To access the upstream route from the mouth of the river, travelers had to board a ship to St. Michael, Alaska, where they would then continue on along the river to the final destination. This route was, by far, the longest and most expensive, costing around $1,000 ($27,000 today!) and spanning nearly 4,700 miles. Of the 1,800 passengers who chose this route in 1897, only 8 successfully made it to the Yukon; the rest were either caught in the winter ice or had thrown their equipment away.
The downstream route starting at Lake Bennett was no less precarious. Travelers sailed to Juneau before completing the arduous trek over White Pass on foot. The cold in winter and the melting snow in summer made for a near-impossible route, and so many horses died and wagons were destroyed that the route was closed at the end of 1987. Alternative routes popped up through the pass, but the trip still took nearly three months to complete. Even then, it was another 500 miles down the river to reach the prospecting town of Dawson City.
The other option was to make the trek through Canada entirely on foot.
Pit stop in Seattle
Seattle was a popular port of departure for prospectors looking for passage on one of the many Alaska-bound ships. People arrived on ships from further down the West Coast and on trains from further inland, all congregating in the center of Seattle to collect the clothing and equipment needed to continue the journey.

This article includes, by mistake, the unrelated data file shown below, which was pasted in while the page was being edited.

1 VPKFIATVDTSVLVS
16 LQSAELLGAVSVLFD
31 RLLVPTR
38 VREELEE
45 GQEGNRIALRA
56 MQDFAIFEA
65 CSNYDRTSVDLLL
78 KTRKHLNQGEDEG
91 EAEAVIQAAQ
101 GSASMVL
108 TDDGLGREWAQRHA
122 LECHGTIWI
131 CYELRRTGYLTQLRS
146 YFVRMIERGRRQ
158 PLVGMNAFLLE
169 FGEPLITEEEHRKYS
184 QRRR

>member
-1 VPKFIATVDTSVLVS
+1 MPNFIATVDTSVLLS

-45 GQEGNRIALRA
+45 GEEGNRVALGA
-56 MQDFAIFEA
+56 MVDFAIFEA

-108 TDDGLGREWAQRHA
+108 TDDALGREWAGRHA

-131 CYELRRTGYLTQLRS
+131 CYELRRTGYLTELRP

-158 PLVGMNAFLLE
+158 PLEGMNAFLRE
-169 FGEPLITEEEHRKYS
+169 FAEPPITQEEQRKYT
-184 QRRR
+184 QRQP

Pioneer Square was soon packed with hopeful gold prospectors rushing to get on the next ship to Alaska. It was here that many travelers learned that there was more to the Klondike Gold Rush than just hopping on a ship from Seattle. They learned of the arduous routes and the amount of gear they needed to survive the journey, and it was here that many had to make the call to either keep going or to drop out of the race.
Those who wanted to press on waited weeks for space on the next steamship, tickets for which increased almost daily due to the high demand. These “stampeders,” as they became known, acquired their supplies from supply stores, stayed in local hotels, bought local produce and ate the local fish during their stay, causing a massive boom in business that local Seattleites greatly benefitted from.
This business boom, which lasted well into the 1900s, was where some of our favorite big-brand stores got their beginnings. Eddie Bauer began selling his outdoor clothing and supplies in 1920. John Nordstrom opened his own retail clothing store in 1901 with the gold he found in the Klondike River. James Casey founded the American Messenger Company in 1907; it’s now known as UPS.
Although not everyone who arrived in Seattle actually boarded a ship to the Yukon, the city’s economy thrived under the high traffic and public exposure. To put it into perspective, Seattle’s population in 1880 was about 3,500, and in 1910 there were over 237,000.
So, if you live in our luxury Seattle apartments, own an Eddie Bauer jacket, wear a pair of shoes from Nordstrom or have cooked with any of Washington’s produce, then you’re reaping the benefits of the Klondike Gold Rush in some form or another! How cool is that?
Featured photo courtesy Pixabay/PIX1861